The question of how can Israel restore or adjust its identity as a security provider remains open. The successful withdrawal of Sinai suggests that diplomacy and the „land-for-peace“ formula can be effective. However, one might highlight some essential nuances. First, Egypt, unlike Palestine, is a unified and working state with one centre of power capable of negotiations. Second, the whole process of Sinai withdrawal took more than two decades to result in the Camp David agreements. Third, American mediation played a vital role in this process. At the time, there were no such drastic fluctuations in US foreign policy as during the Trump administration. However, current situation within the US is frightening. The turbulence within the Congress regarding financial aid for Israel and Ukraine exacerbates the situation with American support. The radical wings of both Democrats and GOP were blocking the support for Israel as long as it was connected to the financial support for Ukraine, even though there was a bipartisan consensus in both Houses. [more about it on 32]

Moreover, the two-state solution is closely tied to rapprochement with Arab states, primarily Saudi Arabia. The events of October 7 happened most likely due to Iran’s strategic interests to destroy the Zionist movement and the State of Israel itself. It spoilt any normalization with Arab states and postponed it for probably a long time. In addition, this attack undermined Israeli self-perception as a state security provider. If taking into account all those nuances with the unfavourable historical experience, the state of Israel is improbable to accept a possible two-state solution soon, mainly because of triggered existential anxiety and national trauma. They were not addressing the issues of ontological security, resulting in the preservation of occupation and violence in the region. Therefore, the logic is that attempting to deescalate the situation may actually result in more violence, which could pose a threat to Israel both existentially and ontologically.The recent events showed that Israel does not see any other options to enforce peace except occupation, isolation of Gaza, more considerable security and economic pressure on the local population, and expansion of the Jewish settlements in Jerusalem. [33] The October 7 attack became a point where the matters of ontological security crystallized into physical security issues that will be solved accordingly.


The current position of the Netanyahu government results from the ontological insecurity provoked by the uncertainty near the borders. Therefore, by attempting to preserve the status quo, the government wants to routinize the relations with Palestine. One might rebut this claim by suggesting who would be willing to routinize the violent conflict. As Mitzen puts it, „States might come to prefer their ongoing, certain conflict to the unsettling condition of deep uncertainty as to the other’s and one’s own identity“. [9, 342] The peaceful and diplomatic efforts to establish certainty according to the formula „land for peace“, as in the case of Egypt, failed, and the understandable reaction of the population and government was to preserve the conflict with the specific enemy rather than establish a fragile peace that any violent militant organizations like Hamas or the Palestinian Islamic Jihad may violate. On top of that, this conflict presents an excellent opportunity to preserve and feed the identity of Israel as a Jewish state and the security seeker through neglecting the democratic identity, as is done by the Netanyahu government.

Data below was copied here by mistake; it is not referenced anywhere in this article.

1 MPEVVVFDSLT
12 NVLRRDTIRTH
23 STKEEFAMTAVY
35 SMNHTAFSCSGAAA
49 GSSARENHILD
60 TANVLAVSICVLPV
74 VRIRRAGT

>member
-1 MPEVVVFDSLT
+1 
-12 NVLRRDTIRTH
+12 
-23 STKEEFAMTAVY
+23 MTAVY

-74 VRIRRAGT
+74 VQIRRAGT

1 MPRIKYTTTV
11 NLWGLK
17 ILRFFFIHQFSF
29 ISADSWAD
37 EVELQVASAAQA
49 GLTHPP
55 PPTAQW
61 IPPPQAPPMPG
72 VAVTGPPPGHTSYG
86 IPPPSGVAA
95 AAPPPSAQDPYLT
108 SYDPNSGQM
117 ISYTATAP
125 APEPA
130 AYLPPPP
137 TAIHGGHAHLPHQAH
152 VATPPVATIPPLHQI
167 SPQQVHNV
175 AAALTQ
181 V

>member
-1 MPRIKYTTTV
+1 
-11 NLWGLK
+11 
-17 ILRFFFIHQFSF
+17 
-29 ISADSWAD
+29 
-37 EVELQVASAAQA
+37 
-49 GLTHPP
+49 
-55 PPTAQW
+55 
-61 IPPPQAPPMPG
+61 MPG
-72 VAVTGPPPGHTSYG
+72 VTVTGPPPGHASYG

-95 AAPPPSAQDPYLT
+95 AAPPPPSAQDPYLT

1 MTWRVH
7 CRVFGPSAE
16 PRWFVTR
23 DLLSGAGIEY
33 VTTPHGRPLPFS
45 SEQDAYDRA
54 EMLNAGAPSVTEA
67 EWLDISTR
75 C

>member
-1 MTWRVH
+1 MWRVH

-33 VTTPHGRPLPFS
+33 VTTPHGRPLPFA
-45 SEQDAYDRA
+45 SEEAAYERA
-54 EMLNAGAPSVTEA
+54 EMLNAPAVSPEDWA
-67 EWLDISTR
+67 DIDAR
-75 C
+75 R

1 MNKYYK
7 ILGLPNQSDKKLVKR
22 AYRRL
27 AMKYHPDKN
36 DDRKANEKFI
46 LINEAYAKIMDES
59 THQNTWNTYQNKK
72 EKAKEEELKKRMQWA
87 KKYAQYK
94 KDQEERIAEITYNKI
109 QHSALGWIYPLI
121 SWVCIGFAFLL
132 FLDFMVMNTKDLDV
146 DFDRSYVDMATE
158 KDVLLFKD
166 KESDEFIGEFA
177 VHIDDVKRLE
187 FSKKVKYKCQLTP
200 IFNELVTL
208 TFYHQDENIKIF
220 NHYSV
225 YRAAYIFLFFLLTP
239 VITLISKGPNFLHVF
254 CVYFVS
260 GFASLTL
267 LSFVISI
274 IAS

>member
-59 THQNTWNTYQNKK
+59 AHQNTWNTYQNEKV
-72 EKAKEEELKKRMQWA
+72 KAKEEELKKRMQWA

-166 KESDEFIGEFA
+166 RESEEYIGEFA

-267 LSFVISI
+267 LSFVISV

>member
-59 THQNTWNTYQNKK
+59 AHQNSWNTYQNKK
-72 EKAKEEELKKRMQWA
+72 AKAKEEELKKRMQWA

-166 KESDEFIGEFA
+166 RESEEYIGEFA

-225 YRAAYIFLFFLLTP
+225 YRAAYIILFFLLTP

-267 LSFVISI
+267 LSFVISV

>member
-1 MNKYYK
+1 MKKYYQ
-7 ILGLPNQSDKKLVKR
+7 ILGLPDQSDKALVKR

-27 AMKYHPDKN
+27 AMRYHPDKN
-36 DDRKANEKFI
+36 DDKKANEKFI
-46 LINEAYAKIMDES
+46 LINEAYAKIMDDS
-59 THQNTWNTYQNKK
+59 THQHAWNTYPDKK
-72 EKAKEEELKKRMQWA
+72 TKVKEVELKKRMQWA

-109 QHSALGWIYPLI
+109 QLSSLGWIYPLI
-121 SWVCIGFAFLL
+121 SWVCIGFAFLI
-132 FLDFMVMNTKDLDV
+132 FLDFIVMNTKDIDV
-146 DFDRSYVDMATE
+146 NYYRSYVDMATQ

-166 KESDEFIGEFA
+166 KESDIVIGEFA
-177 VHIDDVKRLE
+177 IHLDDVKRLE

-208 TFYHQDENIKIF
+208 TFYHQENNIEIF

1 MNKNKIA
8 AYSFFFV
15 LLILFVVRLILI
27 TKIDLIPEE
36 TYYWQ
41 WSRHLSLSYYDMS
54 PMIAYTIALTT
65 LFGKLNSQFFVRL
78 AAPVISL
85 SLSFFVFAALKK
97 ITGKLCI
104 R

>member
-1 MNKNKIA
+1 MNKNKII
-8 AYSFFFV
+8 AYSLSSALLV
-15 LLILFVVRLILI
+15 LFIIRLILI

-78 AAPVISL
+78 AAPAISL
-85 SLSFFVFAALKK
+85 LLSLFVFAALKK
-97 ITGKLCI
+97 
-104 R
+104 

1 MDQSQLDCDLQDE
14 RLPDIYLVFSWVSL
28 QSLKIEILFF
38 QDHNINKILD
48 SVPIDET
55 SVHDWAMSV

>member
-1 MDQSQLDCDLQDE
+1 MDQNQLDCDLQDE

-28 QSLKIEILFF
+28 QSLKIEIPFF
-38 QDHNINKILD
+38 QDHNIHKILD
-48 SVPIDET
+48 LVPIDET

At the time, Israel was affected by the internal identity conflict that influenced domestic and foreign policy. The mass protests against the government’s efforts to eliminate the judicial branch’s independence showed the cleavage between the government’s vision and the people’s will. They both tend to accept their state as a Jewish state that provides security. However, while Netanyahu is ready to neglect the democratic traditions of the country, people expressed their attitude toward this decision. In this critical moment of national division, the Hamas terrorist attack of October 7 changed the perception of the reality for both the government of Israel and the population. It can be inferred that Netanyahu’s political future will be significantly jeopardized following the war’s end.  From the ontological point of view, Netanyahu sacrificed the democratic identity in order to elevate the image of the security provider that is now being not only challenged by Hamas but also virtually destroyed in the eyes of his electors and the population in general. What happened is that the Netanyahu government promised to reinforce the state’s security but failed at it. In addition, his government challenged the democratic identity that Israelis are proud of, which provoked the protests. The events of October 7 became a turning point when the issues of ontological security, by far supercooled, were disturbed by the external attack and rapidly transformed into the matter of physical security with an unprecedented number of people killed and taken hostages. [16]

As for the future of the two-state solution, we can only speculate about the post-war order. The most probable thing to happen is that Israel, under substantial internal and external pressure, will leave Gaza after clearing the region of Hamas leaders. This will not solve the identity dilemma because Hamas can reincarnate and still present a threat to the Israeli population. What is the optimal scenario is that Palestine will stop demanding the whole territory of Israel to be „liberated“. In contrast, Israel would stop treating them as a threat and promote economic cooperation between the two states. However, this scenario is unlikely to happen due to the seemingly perpetual perception of Palestine as a threat by Israel. As long as the government in Tel Aviv does not find the balance between its three identities, there will not be any two-state solution.

Article reviewed by: Michaela Mildorfová, Dávid Dinič